I’m fairly sure I mentioned before that when I was a kid, I had a terrible allergy to strawberries. It was an absolute bummer for years, because there’s nothing like a good strawberry, especially when they’re local strawberries. I ended up purchasing a flat this past weekend, and just couldn’t wait to dig in and make something fun.
I’ve been craving a good peanut butter and jelly sandwich (I know…I’m totally 6 years old right now.), but I just wasn’t in the mood to make shelf-stable jam. I’ve always been curious about freezer jam, though, since people insist it’s so much better & fresher tasting than the cooked/shelf stable jam. Freezer jam doesn’t require canning supplies, except for freezer safe jars, which they sell near the mason jars. No need to violently boil the cans and hope/pray that the lids “pop” revealing that you canned everything perfectly. You just cook the pectin, add it to your fruit/sugar mixture, let it set up and freeze/enjoy! It’s pretty darn fantastic and it really is much fresher tasting..if you want to make homemade jam easily, this is the way to go. 🙂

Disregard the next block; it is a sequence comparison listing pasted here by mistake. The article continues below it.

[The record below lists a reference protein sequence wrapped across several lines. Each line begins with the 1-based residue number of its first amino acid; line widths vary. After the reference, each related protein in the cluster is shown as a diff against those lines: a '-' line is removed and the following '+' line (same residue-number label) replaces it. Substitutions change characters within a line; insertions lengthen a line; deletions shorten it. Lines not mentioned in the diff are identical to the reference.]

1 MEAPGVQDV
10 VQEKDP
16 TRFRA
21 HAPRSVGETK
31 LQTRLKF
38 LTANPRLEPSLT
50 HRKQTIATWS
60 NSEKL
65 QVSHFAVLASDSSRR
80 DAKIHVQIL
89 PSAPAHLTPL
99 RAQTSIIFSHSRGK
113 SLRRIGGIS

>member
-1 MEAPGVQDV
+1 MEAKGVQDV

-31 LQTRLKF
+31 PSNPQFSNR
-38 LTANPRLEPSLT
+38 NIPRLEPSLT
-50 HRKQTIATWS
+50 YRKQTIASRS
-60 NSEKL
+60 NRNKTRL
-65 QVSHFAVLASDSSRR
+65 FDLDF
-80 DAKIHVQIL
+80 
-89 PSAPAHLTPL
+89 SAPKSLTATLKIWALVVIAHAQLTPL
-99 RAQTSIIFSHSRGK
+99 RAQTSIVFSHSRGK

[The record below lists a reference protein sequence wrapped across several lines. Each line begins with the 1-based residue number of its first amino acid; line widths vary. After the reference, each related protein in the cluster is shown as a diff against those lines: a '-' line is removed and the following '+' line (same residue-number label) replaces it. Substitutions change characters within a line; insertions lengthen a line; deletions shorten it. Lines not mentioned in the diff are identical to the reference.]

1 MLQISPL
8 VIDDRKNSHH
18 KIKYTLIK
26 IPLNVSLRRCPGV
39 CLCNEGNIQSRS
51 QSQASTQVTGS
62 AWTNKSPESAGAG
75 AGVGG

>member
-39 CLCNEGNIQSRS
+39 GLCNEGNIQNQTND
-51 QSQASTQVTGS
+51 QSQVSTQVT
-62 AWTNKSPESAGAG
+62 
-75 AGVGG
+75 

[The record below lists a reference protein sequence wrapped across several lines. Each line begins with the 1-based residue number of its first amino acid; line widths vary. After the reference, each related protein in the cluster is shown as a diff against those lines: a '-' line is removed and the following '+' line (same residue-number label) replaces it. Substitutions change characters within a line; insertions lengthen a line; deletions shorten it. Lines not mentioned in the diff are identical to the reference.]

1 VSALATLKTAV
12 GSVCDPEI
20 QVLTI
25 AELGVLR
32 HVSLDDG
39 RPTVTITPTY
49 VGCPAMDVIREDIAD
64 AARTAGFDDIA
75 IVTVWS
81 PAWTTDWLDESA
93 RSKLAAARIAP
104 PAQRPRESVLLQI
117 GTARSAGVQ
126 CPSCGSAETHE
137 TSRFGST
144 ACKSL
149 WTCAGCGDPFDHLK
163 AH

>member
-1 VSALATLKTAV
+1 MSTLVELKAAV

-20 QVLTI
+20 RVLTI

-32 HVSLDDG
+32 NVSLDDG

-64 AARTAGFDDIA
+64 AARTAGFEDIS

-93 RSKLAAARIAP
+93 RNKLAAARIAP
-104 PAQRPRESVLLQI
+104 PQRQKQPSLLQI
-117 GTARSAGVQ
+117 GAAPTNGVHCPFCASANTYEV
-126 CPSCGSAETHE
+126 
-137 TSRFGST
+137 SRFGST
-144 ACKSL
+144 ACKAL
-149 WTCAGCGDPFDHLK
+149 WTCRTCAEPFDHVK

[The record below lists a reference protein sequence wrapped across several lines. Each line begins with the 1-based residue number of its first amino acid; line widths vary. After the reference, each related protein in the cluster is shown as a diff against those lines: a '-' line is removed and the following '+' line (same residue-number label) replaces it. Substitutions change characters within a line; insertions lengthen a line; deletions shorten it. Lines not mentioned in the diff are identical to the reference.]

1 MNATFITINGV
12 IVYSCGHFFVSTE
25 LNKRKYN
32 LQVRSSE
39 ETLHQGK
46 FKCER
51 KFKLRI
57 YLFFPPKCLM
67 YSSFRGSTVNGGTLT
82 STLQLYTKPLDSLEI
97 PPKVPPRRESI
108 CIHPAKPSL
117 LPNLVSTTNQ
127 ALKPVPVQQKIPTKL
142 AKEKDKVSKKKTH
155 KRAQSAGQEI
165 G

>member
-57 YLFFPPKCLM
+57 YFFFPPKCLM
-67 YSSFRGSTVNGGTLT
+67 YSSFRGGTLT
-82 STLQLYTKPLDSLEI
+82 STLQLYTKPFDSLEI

Strawberry Freezer Jam
Source: Kraft Foods
- 2 cups crushed strawberries (about 2 pints of ripe strawberries)
- 4 cups of granulated sugar
- 3/4 cup water
- 1 box Sure-Jell pectin (in a yellow box)
- Wash and rinse 5 (1 cup) freezer safe plastic containers and lids with boiling water. Dry the containers and lids thoroughly and set on a clean towel.
- Hull and crush strawberries really well with a potato masher or two forks, 1 cup at a time. Make sure to measure out 2 cups of crushed berries into a large bowl. Add the sugar and stir until well-mixed. Allow the mixture to stand for 10 minutes, stirring occasionally during that time.
- In a small sauce pan, mix the water and pectin together with a whisk. Heat the mixture, stirring often, until boiling, Keep stirring and allow the mixture to boil for a full minute. Remove the pan from heat, and add the pectin mixture to the sugar mixture. Constantly stir for 3 or so minutes, until the sugar is completely dissolved and everything is well-mixed.
- Working quickly, fill all containers with the jam, leaving a 1/2 inch head space. (The great thing about freezer jam containers is there is a line drawn in on the jar to show where to stop pouring.) Wipe the edges of the containers and cover with the lids. Let the jam stand at room temperature for 24 hours to set up, and then place the jars in the freezer or fridge to use.
Note: You can store the jam in the refrigerator for up to 3 weeks or in freezer up to 1 year. Thaw in refrigerator before using.